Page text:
How will people react?

Reactions can vary and you should expect almost anything. The most common reactions are silence, shock or tears. Some people respond with disbelief particularly if you appear hale and hearty or are not particularly old. Have some tissues at the ready. Most people, like you, will need several days to take stock and fully come to terms with what you have told them. Be available for their calls or messages as you might need to repeat some of the information you have told them.

Disbelief can manifest itself strongly such as urging you to seek a second opinion. Try and be patient with this response and handle it as tactfully as possible – it comes from a place of love even if you do find it distressing.

Don't be embarrassed about crying or displaying your own emotions. It can be hard to convey this sort of news without getting upset yourself. Sometimes it can help to have someone with you who already knows and who can support you while you tell someone else.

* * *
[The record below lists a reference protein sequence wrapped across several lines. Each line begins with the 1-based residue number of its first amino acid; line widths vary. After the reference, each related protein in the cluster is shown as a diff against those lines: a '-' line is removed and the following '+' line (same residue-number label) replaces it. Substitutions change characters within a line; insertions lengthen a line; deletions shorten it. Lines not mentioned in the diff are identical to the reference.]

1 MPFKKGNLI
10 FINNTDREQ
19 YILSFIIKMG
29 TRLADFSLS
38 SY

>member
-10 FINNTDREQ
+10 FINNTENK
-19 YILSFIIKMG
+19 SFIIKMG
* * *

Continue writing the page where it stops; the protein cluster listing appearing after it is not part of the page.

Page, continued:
Helping your friends and family to help you

When you give people the news that you are dying, you have the advantage of prior knowledge. A natural human response is for people to want to do something to help you. So before you tell someone, see if you can think of something constructive they can do which will allow them to offer you support.

Letting family and friends engage with the practical and emotional journey you are embarking on will make it easier for them after you have gone.

Writing a letter

Some people find it much easier to write down the information and their thoughts and feelings rather than conveying them face to face. It is possible to have your say without fear of interruption or worrying about the other person's reaction. Many sentiments can be conveyed in a letter and it is a physical momento which can be treasured forever by the recipient.

A letter acts as an opportunity to say more than just the bald facts about your terminal illness. You can express your love for that person, share precious memories and it is a chance to forgive any past acts or event. Don't be afraid to be honest about how you are feeling – if you are frightened of what lies ahead then say so. Your letter should be a real, living message. It's a great way to say things that may be too difficult face to face.